I'm fairly experienced in MATLAB, but a complete beginner in Python and VBA, as evident from the two linked questions.

I have to (and want to) use Python and VBA at work, but I don't have the time to read the manual from beginning to end, do tutorials etc. What I do now is I write a code in Python / VBA, that basically looks like a translation of MATLAB-code. The code I have is working, but it's written mainly based on answers from SO, and some help from the documentation.

I've tried to write it as well as I can, but a lot of stuff is done horribly cumbersome. I've made no attempts at "fixing" my code after it started working. When it works, I'm done. I don't have time to go through it step-by-step and find alternative, better ways to do stuff. I've probably passed my deadline already.

The code I write now will never be shared with anyone, and it will never be part of some bigger project. I do however want to learn both languages well enough to write code I can show to peers, and share with others.

I will learn a lot if I get a review of my code, since I've used days/weeks to make work. My concern is that if I post it, it might look like I've just written a sketch and then ask someone else to fix it for me (even though I've been working on the code for a long time).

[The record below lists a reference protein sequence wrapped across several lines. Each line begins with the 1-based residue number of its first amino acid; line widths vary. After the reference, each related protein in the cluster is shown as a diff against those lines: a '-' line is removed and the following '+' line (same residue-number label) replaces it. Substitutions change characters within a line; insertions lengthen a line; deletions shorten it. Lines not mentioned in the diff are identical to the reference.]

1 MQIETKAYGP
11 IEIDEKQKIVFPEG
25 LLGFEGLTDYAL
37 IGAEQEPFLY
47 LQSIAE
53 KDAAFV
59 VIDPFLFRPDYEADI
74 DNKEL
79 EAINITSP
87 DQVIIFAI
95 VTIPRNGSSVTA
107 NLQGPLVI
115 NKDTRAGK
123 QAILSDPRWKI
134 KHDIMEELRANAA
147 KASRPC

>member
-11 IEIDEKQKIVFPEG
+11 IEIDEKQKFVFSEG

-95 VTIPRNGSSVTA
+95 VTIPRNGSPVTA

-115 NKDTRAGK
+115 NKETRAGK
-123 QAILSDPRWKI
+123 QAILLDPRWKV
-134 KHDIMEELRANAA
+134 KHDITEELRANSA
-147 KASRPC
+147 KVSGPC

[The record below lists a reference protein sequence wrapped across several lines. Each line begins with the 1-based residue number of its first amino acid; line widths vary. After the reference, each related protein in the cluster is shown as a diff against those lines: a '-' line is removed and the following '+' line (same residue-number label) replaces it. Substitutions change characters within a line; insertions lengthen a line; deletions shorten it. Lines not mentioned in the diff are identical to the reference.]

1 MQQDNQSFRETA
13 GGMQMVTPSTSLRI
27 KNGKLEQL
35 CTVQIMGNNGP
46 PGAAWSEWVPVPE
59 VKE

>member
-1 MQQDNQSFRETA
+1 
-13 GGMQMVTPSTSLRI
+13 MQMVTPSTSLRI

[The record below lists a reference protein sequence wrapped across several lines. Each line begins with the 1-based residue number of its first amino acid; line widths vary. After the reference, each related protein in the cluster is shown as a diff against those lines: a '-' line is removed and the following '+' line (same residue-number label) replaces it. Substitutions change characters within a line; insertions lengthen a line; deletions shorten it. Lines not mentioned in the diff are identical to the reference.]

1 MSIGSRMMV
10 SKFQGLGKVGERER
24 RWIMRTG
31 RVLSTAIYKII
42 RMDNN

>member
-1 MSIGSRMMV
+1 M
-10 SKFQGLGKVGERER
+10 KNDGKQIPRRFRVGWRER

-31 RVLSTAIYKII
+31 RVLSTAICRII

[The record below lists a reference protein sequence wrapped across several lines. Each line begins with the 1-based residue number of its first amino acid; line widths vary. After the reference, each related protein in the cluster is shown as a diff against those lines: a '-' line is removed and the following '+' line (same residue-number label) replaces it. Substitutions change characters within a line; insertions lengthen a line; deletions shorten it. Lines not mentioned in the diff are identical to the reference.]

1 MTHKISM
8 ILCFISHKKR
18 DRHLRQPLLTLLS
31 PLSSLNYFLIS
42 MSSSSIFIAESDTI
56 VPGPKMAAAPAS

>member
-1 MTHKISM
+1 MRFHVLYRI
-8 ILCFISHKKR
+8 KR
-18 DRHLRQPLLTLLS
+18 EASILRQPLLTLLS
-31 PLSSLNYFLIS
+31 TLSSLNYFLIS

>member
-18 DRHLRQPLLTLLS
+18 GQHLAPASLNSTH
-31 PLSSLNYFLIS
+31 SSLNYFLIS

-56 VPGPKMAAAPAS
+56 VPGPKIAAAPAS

I start writing new scripts regularly. Unfortunately, I'm probably doing the same bad choices over and over since I know it works, and I don't know any alternative ways to do it.

Is it OK to ask for a review when I've spent a minimal amount of time trying to restructure and fix it myself?


Yes, but test extensively. Ideally, provide test cases. You'll want to be extra sure that it works like it's supposed to, so refactoring suggestions can be made and tried without risking that the implementation stops working.

Another thing to note is that answers will be based on the code you have posted, so the better the original code, the better the answers. You'll want to make sure you're going to get non-obvious answers, or it'll be a waste of time for everyone involved.


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